Several flights originating from and bound for Australia were cancelled after the Mount Agung volcano erupted late on Friday
Flights to and from Indonesia’s Bali island have returned to normal, allowing the resort island to continue welcoming tourists, after a volcanic eruption.
Airlines resumed flights to and from the I Gusti Ngurah Rai Airport on Saturday, Polana Pramesti, director general of civil aviation, said in a text message on Sunday. Several flights were cancelled after the Mount Agung volcano erupted late on Friday.
The cancelled flights originated from and were bound for Australia, according to Haruman Sulaksono, general manager of the airport. The airport management conducted a test to determine whether the eruption would disrupt airport operations, Sulaksono said by phone.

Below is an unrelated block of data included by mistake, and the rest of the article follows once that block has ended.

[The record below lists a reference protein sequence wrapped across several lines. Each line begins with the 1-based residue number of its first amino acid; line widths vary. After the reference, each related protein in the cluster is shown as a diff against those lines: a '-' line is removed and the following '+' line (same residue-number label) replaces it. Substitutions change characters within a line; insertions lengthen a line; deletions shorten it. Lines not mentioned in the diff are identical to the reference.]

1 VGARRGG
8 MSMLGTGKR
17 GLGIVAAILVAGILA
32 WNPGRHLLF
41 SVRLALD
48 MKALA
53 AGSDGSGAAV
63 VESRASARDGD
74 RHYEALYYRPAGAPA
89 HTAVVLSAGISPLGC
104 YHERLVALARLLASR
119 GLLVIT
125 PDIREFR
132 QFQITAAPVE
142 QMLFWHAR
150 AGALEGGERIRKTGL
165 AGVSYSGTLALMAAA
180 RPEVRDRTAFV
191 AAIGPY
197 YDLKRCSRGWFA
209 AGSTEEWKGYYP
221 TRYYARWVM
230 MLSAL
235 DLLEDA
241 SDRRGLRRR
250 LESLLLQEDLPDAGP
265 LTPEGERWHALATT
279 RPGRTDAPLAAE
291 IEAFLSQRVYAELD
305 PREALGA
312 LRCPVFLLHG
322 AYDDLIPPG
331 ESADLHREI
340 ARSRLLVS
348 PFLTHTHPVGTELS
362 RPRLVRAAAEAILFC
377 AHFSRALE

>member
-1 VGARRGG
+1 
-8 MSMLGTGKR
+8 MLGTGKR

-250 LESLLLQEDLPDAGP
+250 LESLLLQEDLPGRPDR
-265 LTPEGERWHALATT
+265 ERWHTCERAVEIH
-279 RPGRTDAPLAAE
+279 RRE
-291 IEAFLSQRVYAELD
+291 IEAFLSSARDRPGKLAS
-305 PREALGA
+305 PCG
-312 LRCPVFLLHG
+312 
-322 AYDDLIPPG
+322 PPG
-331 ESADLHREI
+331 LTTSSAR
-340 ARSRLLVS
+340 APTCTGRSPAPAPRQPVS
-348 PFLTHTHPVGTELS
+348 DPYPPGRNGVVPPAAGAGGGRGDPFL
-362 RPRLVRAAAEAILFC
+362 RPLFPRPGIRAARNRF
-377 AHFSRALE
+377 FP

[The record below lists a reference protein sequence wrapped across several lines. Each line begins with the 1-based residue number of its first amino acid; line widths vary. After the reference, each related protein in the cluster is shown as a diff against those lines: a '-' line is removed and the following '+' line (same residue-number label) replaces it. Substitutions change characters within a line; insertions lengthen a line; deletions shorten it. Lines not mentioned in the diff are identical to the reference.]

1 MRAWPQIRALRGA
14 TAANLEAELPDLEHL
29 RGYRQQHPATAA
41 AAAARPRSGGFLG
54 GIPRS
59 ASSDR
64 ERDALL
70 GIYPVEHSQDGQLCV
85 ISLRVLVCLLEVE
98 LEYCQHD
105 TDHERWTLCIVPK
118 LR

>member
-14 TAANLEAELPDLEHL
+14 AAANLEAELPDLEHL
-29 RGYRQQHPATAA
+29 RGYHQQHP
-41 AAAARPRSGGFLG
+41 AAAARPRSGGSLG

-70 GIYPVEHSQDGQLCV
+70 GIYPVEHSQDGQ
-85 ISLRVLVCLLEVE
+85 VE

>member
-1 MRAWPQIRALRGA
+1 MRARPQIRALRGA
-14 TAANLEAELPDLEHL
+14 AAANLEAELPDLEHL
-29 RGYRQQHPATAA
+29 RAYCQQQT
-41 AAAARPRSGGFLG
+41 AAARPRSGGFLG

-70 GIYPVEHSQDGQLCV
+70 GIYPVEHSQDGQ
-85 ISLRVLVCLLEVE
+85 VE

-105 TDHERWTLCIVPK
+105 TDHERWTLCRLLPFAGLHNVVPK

“The test result showed it would not, but we still coordinated with the airline operators’ committee. Some airlines, domestic and foreign, continued to fly on Friday, while others decided to cancel or postpone, and we respected their decisions,” he said.
Mount Agung erupted late Friday and the situation in Bali has now returned to normal, Sutopo Purwo Nugroho, a spokesman for Indonesia’s Disaster Mitigation Agency, said in a text message. No areas were evacuated.
Bali’s economy heavily relies on tourism. It suffered nearly $1 billion in losses when Mount Agung erupted in late 2017 and foreign tourist arrivals dropped 30% year-on-year in December, according to data from Indonesia’s statistics bureau.